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Capturing Wildlife Photography
Digital wildlife photography focuses on both animals and destinations. While the subject of the photograph is the animal, you also need to consider your background and how it affects the look of your photograph. But, there’s more to taking wildlife photographs that simply picking up your camera and shooting. You need to consider technique and equipment.
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The two most important pieces of equipment for wildlife photography is a good digital camera and a telephoto zoom lens. A standard point-and-shoot camera will capture the animals, but the quality suffers greatly. And, you can’t change out the lenses on these cameras.
Instead, invest in a good digital SLR camera. Olympia, Canon and Nikon all make good SLR cameras, but there are cheaper versions, especially for entry-level photographs. Test out a few, and choose the one that you like the best.
While all of these companies offer their own lenses, you can also purchase third-party lenses that work just as well. But, these lenses tend to be cheaper than the manufacturer lens. If you get an extremely heavy lens, invest in a good tripod and lens holder.
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Now, it’s time to take your pictures. For animal photography, you generally want to focus on the face of the animal since that’s where you’ll see the personality of the animal. But, you can also focus on a group of animals as in a pride of lions.
Increase the shutter speed since animals move fast. You can use the “Action" or “Continuous" shooting modes. Zoom into the animal as opposed to trying to go up to the animal. The animal may run away if you get too close, or, worse, attack you. Don’t spook the animal. Stake out spot close enough to capture a great image, but not put yourself in danger.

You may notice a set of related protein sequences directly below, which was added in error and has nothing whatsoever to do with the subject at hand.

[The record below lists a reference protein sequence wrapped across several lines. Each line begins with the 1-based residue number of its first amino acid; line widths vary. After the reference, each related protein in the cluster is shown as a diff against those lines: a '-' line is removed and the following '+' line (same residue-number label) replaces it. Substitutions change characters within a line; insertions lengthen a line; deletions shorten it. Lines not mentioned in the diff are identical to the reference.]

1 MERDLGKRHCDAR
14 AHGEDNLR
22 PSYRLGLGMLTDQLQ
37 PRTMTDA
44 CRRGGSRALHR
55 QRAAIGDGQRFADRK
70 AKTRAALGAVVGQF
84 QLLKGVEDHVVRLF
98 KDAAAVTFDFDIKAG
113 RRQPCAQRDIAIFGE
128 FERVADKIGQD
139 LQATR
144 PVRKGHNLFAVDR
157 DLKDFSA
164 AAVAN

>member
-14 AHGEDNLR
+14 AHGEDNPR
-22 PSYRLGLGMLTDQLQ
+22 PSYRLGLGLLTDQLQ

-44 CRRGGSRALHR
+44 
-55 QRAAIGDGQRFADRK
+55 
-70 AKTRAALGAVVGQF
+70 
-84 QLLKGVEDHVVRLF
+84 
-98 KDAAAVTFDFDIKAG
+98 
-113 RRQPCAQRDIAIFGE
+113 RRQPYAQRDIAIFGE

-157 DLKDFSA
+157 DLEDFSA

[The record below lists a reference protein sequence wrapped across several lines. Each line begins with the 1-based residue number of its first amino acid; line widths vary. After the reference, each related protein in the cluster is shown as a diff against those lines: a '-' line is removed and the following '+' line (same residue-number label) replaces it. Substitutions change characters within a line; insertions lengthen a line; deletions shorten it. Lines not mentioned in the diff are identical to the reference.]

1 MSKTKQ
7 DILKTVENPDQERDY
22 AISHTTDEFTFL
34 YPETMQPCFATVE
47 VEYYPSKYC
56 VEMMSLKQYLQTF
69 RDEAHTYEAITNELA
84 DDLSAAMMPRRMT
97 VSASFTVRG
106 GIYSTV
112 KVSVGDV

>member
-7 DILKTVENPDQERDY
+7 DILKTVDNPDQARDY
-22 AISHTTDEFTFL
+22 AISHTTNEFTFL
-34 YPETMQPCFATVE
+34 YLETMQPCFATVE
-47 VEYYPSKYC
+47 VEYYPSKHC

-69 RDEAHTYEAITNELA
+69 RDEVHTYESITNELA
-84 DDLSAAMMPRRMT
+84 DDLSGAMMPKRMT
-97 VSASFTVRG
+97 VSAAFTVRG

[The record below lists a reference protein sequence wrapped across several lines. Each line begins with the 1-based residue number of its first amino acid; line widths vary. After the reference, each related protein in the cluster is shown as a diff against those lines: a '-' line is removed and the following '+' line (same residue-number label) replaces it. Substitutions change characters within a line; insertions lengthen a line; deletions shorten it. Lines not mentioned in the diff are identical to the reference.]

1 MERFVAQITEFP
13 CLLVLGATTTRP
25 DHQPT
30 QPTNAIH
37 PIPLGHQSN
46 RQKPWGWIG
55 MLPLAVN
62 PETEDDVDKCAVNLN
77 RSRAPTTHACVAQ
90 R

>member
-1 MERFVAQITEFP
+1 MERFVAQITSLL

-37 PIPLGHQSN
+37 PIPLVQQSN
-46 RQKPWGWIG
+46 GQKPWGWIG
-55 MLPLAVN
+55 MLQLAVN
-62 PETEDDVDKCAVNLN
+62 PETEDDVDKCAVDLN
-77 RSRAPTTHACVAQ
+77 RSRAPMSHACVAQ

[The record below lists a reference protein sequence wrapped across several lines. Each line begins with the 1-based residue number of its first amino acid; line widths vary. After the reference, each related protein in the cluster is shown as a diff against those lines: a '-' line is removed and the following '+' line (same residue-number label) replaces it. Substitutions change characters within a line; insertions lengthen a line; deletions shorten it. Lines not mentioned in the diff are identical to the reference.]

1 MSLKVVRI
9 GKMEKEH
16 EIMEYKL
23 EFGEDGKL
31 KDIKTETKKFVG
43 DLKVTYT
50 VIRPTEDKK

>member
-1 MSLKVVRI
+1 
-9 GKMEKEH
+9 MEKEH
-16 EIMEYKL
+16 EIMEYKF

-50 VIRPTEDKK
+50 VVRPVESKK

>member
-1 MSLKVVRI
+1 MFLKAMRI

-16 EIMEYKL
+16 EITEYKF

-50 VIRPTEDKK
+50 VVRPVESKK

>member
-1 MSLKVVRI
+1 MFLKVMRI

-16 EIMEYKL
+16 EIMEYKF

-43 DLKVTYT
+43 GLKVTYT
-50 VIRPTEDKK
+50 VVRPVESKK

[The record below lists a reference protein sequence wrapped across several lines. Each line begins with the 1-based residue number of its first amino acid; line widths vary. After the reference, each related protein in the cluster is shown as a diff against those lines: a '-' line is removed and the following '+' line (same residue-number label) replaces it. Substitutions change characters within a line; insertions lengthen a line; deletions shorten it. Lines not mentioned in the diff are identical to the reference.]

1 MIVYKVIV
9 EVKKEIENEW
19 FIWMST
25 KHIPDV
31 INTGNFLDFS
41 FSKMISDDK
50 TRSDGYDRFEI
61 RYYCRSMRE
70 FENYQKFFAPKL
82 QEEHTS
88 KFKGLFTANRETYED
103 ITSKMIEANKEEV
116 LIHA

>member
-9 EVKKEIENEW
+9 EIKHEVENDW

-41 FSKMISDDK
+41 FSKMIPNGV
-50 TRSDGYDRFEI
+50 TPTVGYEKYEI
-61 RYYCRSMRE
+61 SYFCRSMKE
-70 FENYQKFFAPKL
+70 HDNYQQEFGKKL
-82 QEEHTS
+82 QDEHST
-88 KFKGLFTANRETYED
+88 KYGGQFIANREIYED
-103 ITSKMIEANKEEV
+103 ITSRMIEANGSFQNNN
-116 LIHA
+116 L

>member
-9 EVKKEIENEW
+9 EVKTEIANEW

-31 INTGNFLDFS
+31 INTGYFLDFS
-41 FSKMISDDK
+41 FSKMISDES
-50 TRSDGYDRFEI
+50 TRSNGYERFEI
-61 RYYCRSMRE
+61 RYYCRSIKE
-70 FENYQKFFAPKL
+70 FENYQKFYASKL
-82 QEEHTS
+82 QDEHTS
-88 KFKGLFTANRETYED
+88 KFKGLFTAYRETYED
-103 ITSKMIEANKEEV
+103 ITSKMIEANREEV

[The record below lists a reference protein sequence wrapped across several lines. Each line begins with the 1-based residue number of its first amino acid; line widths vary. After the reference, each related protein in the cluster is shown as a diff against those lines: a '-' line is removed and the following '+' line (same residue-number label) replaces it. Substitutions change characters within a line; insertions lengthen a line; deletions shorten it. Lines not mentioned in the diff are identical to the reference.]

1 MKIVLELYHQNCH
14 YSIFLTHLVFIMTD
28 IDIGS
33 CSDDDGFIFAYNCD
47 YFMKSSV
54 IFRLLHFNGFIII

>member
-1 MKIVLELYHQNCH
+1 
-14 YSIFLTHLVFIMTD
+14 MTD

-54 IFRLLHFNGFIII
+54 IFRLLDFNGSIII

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Don’t use the flash. Flash usually causes red-eye problems on animals. Plus, they may close their eyes. It also dulls the scene. You should be able to use natural lighting if you are outside. If you are taking photographs at night or in low-light settings, increase the ISO to at least 800. Experiment with a few shots, and increase the setting if necessary.
If you are taking photographs during the middle of the day or at a water source, use a polarizing or UV filter to reduce glare. If you want to add some color to the scene, try either a warm or cool filter on your lens.
Think about your background. If you are at a zoo, don’t take a photograph of a peacock next to the food vendor unless it makes for an interesting shot. Try to capture the animal in a natural setting.
Finally, have a lot of patience. Wildlife does not perform on command. Take a lot of shots, and bring extra memory cards.
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